University of Toronto
Department of English

ENG359Y: American Literature, 1880-1960 (L0101)

Instructor: M. Cuddy-Keane


Time and Place of the Final Exam:

ENG359Y1Y TUE 06 MAY AM 9-11 BN2S L0101

BN2S: Large Gymnasium, South End, Benson Building, 320 Huron Street (south of Harbord Street), Second Floor

Notes on the final Exam:

Read the instructions and questions carefully. Follow the suggested guidelines for timing as closely as possible (50 minutes for Part A, 60 minutes for Part B, 10 minutes for planning). Do not leave out any question, even if you can only write a little bit on it. An omitted answer substantially lowers your grade!

There are two sections to this exam; each is of equal weight.

Part A

The instruction for this section is:

Discuss the role or significance of four of the following, writing approximately one single-spaced or two double-spaced pages on each. Discuss the specific aspect in detail, indicating how it raises issues or questions that are important for an understanding of the work as a whole.

There are questions on each of the following texts (decode the initials): HF, TA, GG, CC, MA, TEWWG, IOT, GDM, H

In addition you may choose the topic on Plath IF you are not writing about her in Part B. Similarly, you can choose the topic on Hansberry IF you are not writing on her in Part B.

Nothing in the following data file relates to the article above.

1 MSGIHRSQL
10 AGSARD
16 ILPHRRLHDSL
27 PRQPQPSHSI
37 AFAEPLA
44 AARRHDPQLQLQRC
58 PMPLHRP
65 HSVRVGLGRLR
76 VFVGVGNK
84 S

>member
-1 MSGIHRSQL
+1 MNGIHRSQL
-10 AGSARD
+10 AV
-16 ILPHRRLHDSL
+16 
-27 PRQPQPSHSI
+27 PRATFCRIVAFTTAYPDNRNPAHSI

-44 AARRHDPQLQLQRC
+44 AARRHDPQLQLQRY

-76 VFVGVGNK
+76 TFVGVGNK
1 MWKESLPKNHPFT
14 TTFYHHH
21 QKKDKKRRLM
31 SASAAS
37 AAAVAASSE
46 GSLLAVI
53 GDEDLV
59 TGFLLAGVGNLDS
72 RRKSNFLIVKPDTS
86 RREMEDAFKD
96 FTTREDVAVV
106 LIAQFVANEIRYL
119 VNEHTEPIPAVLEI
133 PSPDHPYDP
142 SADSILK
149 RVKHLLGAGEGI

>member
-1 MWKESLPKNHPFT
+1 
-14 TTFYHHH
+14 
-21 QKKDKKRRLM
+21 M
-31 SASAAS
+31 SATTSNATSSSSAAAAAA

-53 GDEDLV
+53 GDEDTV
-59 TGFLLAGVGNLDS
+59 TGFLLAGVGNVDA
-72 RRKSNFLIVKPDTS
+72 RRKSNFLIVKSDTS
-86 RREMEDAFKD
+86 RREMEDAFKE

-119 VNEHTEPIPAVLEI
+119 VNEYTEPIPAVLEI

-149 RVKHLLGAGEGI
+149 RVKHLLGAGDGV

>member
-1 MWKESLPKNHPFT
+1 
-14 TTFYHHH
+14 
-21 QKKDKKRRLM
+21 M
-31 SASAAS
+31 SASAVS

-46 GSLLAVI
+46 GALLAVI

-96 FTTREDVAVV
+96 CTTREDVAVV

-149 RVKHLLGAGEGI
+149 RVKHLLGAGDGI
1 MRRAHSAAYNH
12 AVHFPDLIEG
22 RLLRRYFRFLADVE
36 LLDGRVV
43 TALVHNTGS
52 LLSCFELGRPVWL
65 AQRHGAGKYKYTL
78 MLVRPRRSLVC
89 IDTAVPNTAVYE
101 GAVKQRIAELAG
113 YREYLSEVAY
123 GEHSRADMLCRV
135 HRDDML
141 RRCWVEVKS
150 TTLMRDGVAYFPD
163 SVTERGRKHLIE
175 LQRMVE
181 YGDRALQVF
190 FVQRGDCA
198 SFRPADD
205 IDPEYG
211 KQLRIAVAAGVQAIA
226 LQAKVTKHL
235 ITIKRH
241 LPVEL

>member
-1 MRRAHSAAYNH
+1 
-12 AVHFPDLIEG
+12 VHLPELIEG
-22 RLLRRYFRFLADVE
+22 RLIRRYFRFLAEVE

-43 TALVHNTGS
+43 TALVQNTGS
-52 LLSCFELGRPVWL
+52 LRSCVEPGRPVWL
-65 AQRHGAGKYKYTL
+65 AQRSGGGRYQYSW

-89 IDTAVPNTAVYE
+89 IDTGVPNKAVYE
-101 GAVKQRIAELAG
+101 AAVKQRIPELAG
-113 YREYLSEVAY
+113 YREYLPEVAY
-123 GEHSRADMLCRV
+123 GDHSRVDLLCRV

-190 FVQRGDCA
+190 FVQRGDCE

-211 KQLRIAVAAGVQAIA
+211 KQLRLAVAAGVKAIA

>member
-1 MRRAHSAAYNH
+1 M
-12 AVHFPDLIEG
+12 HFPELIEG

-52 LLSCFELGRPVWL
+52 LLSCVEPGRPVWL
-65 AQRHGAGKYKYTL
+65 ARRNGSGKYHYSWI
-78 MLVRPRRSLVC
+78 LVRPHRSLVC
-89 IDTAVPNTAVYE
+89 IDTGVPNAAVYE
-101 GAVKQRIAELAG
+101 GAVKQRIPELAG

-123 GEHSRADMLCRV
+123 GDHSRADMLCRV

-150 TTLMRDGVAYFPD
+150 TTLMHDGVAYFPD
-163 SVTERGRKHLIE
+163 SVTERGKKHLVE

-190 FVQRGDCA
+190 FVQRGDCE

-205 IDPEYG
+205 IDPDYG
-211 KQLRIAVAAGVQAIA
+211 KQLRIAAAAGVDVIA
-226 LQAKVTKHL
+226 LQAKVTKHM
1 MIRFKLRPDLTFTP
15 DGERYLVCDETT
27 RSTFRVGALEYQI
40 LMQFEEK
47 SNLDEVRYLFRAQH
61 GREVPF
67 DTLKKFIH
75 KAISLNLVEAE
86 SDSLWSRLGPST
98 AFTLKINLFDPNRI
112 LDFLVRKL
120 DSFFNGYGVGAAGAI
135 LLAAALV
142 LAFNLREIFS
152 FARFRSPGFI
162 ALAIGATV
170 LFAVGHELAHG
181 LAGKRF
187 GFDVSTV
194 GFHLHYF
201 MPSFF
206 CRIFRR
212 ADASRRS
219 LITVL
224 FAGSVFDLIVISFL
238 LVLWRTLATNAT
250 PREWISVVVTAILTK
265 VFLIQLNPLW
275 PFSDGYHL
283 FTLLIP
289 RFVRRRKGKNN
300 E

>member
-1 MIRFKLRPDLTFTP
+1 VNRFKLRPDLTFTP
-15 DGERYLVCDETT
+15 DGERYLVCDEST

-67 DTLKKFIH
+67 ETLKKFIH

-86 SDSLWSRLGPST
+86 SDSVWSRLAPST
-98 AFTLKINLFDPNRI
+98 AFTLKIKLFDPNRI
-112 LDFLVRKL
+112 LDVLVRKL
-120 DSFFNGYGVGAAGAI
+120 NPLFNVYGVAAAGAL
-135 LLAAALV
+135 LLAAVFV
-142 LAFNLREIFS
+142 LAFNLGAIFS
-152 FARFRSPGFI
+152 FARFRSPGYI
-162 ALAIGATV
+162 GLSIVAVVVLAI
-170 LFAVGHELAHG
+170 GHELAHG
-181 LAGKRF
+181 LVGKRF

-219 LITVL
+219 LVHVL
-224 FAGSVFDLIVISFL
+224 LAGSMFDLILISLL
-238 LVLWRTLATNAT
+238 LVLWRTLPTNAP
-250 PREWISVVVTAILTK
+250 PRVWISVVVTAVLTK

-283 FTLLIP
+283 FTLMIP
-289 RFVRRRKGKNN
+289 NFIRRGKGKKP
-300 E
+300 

Part B

The instruction for this section is:

Write a well structured essay on one of the following topics. As much as possible, show a detailed knowledge of the texts. For questions one, two, and three, do not choose a topic that focuses on a work that was a major component of your second term essay.

There are four topics: (1) a comparison of The Bell Jar and A Raisin in the Sun (2) a comparison of The Bell Jar with another work in the course (3) a comparison of A Raisin in the Sun with another work in the course (4) a controversial issue which you are asked to examine in relation to four to six writers on the course. For this question only, you may include works on which you wrote your final essay.

General Advice: Take the exam as an opportunity to show what you know. If you write only generalizations, if you "fill up" the page, you will get a middling mark. It is not necessary to write a great deal. It is necessary to make every sentence count. Give me specific ideas, and specific references to the texts.


Questions and Answers:

Q: The Winter Exam did not require us to write on any parts except the Nick Adams stories from In Our Time. Do you suggest studying the vignettes and other short stories for the final exam?

A: Yes.